Brain Tumour Research Centre


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Radiotherapy kills cells by damaging their DNA. As a defence mechanism, brain cancer cells synthesise anti-oxidants at increased rates to protect their DNA against radiation damage. Therefore, brain tumours are highly resistant to radiotherapy and always recur after this treatment, although it modestly prolongs survival. The critical ingredient  for synthesis of anti-oxidants in brain tumor cells is cystine, which is taken up from the environment. This is mediated through the Xc- system, a molecular uptake system located on the cell surface membrane of cancer cells.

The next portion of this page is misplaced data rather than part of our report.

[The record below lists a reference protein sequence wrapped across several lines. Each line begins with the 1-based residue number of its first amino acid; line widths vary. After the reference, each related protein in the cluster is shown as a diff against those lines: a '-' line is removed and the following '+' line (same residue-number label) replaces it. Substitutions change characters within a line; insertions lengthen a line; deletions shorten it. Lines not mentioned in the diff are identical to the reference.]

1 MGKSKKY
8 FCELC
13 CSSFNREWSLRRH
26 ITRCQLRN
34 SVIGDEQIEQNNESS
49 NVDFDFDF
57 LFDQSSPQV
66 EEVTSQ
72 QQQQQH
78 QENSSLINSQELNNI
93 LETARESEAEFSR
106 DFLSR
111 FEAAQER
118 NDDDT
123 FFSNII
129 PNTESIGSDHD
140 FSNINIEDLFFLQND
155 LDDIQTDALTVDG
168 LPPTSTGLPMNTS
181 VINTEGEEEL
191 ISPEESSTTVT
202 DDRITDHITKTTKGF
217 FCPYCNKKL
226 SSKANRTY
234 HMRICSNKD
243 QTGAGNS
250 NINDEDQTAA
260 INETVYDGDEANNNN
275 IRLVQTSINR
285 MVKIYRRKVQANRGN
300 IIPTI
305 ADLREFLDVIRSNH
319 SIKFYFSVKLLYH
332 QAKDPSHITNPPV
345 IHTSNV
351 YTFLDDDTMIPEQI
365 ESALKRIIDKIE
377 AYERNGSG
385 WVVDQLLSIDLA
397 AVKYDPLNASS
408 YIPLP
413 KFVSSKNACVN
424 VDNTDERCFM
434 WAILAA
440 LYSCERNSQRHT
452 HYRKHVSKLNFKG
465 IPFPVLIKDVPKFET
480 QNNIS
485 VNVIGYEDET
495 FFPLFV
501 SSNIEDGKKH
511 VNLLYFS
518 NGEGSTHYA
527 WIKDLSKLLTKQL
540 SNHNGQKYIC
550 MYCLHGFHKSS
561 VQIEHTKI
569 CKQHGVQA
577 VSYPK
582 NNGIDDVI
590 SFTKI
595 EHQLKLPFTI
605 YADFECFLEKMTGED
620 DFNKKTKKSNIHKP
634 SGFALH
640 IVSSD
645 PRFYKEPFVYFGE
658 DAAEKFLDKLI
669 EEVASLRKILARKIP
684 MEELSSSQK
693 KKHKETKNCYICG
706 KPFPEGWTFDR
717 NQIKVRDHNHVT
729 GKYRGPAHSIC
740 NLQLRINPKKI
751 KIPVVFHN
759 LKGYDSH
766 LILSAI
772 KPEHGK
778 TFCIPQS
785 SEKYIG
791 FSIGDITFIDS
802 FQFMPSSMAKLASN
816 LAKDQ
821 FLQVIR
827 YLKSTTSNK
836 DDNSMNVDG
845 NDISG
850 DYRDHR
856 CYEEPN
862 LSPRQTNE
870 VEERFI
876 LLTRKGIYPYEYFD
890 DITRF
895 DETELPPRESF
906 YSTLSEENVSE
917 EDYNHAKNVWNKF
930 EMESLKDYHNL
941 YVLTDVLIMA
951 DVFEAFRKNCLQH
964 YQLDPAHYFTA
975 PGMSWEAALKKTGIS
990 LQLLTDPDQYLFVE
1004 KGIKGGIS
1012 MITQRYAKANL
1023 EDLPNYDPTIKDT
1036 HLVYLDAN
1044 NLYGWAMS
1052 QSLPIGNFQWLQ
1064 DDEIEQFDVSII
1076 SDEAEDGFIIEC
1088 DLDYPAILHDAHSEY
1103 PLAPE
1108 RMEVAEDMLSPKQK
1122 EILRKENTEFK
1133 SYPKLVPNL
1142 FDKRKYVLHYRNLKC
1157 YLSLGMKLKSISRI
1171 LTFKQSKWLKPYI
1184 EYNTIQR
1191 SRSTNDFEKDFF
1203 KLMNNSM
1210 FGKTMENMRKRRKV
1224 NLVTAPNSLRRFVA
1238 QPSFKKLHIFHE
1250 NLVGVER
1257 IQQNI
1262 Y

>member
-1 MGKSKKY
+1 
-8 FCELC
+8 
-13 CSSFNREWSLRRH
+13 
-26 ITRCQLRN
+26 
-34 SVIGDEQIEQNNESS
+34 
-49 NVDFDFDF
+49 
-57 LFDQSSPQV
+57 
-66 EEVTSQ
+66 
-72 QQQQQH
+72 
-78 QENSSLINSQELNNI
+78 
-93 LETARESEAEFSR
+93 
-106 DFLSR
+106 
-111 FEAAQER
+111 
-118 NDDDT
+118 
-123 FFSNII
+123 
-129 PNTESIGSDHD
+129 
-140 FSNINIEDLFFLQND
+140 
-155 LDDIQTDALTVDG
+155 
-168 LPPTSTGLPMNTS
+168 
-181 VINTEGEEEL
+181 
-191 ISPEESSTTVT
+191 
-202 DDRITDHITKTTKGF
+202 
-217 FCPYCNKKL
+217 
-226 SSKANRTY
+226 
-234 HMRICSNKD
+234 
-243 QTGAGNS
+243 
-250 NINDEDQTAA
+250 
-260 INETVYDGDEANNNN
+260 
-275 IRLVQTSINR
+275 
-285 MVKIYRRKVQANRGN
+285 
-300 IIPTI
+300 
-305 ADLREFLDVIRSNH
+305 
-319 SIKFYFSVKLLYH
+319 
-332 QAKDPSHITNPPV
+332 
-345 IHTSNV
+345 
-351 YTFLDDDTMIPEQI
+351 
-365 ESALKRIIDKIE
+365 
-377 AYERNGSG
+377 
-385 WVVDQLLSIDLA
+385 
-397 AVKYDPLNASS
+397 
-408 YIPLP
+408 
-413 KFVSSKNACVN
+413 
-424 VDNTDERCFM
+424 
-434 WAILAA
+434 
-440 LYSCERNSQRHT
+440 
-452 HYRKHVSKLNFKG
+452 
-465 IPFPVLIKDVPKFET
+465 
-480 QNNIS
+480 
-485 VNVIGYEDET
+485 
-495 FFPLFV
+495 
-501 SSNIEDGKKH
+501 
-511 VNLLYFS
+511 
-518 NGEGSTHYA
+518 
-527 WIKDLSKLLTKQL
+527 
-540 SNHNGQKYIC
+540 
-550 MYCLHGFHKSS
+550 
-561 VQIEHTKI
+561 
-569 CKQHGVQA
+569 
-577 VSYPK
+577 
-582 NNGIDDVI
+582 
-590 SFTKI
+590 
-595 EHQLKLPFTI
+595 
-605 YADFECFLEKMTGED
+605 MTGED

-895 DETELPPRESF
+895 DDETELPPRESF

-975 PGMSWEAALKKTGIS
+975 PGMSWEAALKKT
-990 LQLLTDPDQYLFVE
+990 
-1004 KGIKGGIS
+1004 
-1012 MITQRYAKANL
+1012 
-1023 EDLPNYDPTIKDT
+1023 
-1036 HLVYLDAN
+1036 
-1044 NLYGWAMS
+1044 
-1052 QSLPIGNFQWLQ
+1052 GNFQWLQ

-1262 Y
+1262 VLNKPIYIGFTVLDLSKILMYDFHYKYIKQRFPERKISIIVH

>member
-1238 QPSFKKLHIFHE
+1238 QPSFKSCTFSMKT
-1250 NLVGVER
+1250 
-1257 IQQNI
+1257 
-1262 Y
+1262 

Notably, Sulfasalazine a drug previously used for inflammatory bowel diseases, such as MB Crohn and Ulcerous colitis, specifically block the Xc- system and thereby anti-oxidant synthesis , rendering the cells sensitive to radiation. This way, we have demonstrated that Sulfasalazine act as a radio sensitiser in brain tumor cells by increasing the level of DNA damage after radiation.

Picure: Sulfasalazine and radiation increases DNA damage. Fluorescence microscopy showing cell nuclei as blue structures  and DNA  damage as green dots. Radiation combined with Sulfasalazine causes extensive DNA damage in brain cancer cells.

Based on our experiments we have applied for a clinical trial to validate Sulfasalazine as a drug to potentiate radiotherapy in patients with brain tumours which is currently under review.